The objective of this book is to demonstrate the potential of complex systems perspectives to understanding and improving the design, implementation, and dynamics of complex engineered systems. The book will consist of an extensive opening chapter that lays out the case for CES and discusses the relevant issues, followed by 10-15 chapters covering specific issues or applications.

Proposed Schedule:

  • Declaration of interest: April 15, 2003
  • First draft due: November 15, 2003
  • Reviews to authors: December 15, 2003
  • Revised papers due to editor: February 15, 2004
  • Expected publication: May, 2004

Abstracts should be submitted for evalulation before preparing full manuscripts. Papers will be refereed.

Submissions should be made electronically, preferably in MS-Word (click here for formatting instructions), to one of the editors with cc to the other two:

Prospective Topics:

This book is oriented toward the exploration of recent advances in Complex Systems as related to Engineering Systems, and the stimulation of further research and application in this area. Papers that represent significant contributions in the following broad range of domains are welcome:

  • Characteristics of Complex Engineered Systems
    • Modularity and industrial evolution,
    • Non-linear and chaotic dynamics of engineered systems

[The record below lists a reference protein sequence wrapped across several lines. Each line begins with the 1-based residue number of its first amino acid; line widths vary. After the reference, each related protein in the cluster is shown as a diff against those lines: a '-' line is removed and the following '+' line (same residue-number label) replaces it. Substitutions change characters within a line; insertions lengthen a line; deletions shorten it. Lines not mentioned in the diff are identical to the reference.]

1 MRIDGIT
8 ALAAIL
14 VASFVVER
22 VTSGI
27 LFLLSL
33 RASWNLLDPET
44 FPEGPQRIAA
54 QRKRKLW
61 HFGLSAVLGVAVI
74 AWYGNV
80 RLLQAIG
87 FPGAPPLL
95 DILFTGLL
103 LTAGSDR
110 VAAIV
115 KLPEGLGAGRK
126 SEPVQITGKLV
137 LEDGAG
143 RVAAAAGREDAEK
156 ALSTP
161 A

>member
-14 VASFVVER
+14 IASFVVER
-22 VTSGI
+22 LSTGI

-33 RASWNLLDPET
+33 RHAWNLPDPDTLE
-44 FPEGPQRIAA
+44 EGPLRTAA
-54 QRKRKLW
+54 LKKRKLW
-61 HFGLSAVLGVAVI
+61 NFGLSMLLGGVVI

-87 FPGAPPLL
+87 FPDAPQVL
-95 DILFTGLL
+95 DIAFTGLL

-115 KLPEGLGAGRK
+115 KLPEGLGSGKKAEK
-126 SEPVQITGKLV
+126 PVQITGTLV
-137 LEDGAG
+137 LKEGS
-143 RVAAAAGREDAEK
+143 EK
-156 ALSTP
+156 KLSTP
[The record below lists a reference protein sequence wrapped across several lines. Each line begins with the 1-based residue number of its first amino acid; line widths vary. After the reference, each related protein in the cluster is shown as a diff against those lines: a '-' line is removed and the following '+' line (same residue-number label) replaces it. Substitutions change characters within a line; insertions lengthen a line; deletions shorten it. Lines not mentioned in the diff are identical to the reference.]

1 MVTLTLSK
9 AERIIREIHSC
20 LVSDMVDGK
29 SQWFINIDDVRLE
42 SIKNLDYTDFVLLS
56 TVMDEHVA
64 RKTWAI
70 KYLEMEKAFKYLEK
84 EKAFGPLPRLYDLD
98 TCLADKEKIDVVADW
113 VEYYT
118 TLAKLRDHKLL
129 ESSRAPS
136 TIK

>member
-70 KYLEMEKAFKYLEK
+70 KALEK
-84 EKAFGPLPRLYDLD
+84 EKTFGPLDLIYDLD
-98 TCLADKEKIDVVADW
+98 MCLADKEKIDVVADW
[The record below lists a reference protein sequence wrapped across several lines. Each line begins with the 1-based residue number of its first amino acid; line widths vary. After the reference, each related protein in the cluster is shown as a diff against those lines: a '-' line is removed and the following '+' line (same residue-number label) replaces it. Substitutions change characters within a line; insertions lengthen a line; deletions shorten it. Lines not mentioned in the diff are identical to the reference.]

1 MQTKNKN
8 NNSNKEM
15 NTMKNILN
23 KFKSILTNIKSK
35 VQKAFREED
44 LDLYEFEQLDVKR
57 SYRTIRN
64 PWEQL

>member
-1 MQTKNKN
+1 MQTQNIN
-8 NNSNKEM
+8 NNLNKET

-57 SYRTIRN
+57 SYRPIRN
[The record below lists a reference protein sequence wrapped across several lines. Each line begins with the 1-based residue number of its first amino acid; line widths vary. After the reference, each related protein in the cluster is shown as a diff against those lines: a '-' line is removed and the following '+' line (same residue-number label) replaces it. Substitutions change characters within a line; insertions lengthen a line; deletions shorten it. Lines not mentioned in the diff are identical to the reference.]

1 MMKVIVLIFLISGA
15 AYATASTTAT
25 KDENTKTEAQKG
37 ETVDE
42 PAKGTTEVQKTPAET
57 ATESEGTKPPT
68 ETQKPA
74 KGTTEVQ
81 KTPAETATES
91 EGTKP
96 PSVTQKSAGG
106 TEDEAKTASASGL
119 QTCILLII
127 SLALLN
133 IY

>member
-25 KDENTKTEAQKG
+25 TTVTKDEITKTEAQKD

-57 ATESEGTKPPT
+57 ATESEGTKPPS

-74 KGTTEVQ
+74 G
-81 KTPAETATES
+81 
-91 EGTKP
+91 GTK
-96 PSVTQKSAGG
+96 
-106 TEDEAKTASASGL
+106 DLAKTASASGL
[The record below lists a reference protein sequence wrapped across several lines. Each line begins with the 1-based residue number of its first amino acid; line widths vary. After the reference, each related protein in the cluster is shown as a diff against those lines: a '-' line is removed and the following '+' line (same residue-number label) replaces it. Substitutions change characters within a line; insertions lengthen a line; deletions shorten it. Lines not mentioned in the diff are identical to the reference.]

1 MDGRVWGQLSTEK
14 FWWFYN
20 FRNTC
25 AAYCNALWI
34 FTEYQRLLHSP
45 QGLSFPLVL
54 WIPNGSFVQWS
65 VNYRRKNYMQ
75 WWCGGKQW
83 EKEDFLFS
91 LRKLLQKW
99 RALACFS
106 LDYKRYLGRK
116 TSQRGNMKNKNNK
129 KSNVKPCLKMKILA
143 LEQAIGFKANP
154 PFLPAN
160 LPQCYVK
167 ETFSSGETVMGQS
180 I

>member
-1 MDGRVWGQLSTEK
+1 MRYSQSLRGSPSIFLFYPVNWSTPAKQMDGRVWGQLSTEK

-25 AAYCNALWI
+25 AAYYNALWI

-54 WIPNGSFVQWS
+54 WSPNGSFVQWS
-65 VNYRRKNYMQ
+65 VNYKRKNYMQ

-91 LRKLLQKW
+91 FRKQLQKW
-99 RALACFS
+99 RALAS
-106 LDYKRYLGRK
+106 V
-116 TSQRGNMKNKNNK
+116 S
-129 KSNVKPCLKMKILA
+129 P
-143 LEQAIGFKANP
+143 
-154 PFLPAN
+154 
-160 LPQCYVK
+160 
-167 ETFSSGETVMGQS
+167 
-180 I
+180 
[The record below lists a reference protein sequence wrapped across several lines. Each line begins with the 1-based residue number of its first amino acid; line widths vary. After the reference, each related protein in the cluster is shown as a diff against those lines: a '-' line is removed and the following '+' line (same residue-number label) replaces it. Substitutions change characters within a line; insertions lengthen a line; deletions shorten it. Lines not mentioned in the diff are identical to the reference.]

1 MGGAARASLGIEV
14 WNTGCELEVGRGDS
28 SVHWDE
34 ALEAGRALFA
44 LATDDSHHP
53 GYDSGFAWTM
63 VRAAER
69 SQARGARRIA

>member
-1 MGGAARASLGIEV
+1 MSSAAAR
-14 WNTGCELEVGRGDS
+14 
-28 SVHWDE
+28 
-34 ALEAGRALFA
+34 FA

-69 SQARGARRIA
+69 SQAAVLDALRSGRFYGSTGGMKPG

• Robustness, vulnerability and failure in CES
    • Self-similarity, critical phenomena, and power laws in CES
  • Networks in Complex Engineered Systems:
    • Network dynamics in CES
    • Scale-free and small-world networks
    • Effect of connectivity on CES performance
    • Robustness and vulnerability in networked complex systems
  • CES Paradigms Based on Natural Systems
    • Biomorphic networks (Neural nets, artificial immune systems, etc.)
    • Evolutionary approaches
    • Collective intelligence
    • Amorphous computing
    • Swarm robotics
    • Self-configuring robots
    • Animats/biomorphic robots
    • Self-organized sensor networks
  • CES Paradigms Based on Human Systems
    • Game-theoretic paradigms.
    • Economic paradigms.
    • Social paradigms.
  • Product Design and Development
    • Complexity-related methodologies in product development
    • Cooperative workgroups for collaborative product design
  • Managing Complex Engineered Systems
    • Emergent/self-organized control methods for CES
    • Human-Computer Interactions
    • Managing the risk of complex engineered systems accidents
    • Managing the risk of vulnerability to targeted attack
  • Ethical, Social, Economic and Political Dimensions of CES
    • Accountability and responsibility in self-organized, decentralized systems
    • Dissociation of ownership and control in complex engineered systems
    • Security in networked complex systems
    • Effect of CES paradigms on classical socioeconomic and political models.
    • Resource utilization and costs in complex engineered systems.
    • Potential hazards of autonomous, adaptive complex systems to human society
  • Specific Complex Engineering Systems
    • Ecology of the World Wide Web
    • Collaborating Distributed Micro-satellites
    • Smart Materials and Structures
    • Smart Retailing and Warehousing Environments
    • Intelligent Traffic Networks
    • Tissue Engineering